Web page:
Dr. V: I have a bunch of jocks in my family. I have two sons and two daughters. One of my girls has spine injuries from a skiing incident in Aspen. One daughter is playing Division One soccer. My youngest boy is into snowboarding.
LTK: Are you a sports fan? What is your favorite sport?
Dr. V: I work with a lot of different athletes and different types of sports, so I like them all, but college basketball and football are my favorites.
LTK: You've won several awards, including Teacher of the Year and a Neer award. Will you share a little more about these?
Dr. V: I'm blessed to be an upbeat guy. Teaching is like sales. If you are a salesman, you have to be upbeat and enthusiastic. I bring that kind of attitude to my classroom and clinics. I demand a lot from young doctors, but we have fun too. What we do is a serious business. If you create a fun environment, then everyone wins.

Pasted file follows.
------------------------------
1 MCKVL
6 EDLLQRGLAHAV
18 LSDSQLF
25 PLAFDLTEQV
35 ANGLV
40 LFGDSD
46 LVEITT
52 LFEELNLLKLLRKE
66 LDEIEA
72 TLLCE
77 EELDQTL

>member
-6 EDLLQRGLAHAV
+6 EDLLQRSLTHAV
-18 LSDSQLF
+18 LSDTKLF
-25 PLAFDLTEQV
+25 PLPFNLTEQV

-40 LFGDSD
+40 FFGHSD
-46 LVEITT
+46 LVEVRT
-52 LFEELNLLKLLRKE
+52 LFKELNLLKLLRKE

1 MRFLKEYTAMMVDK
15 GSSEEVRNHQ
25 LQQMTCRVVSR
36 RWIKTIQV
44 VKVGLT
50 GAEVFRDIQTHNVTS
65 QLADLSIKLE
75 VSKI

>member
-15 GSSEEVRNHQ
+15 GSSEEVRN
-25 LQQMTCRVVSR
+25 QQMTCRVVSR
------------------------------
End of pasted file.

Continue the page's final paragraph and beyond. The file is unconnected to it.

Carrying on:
Working with Cheerleaders
LTK: You work with a lot of cheerleaders in your practice. What are some of the most common injuries you see among cheerleaders?
Dr. V: If we look at the reality of the incidence of injury of cheerleaders, they are as injury prone as other athletes. The exception is football, which can be a little different. If you look at just the hours of competition and training most cheerleaders put in, you can see the possibility for injury. Most injuries are from the unsupervised practices.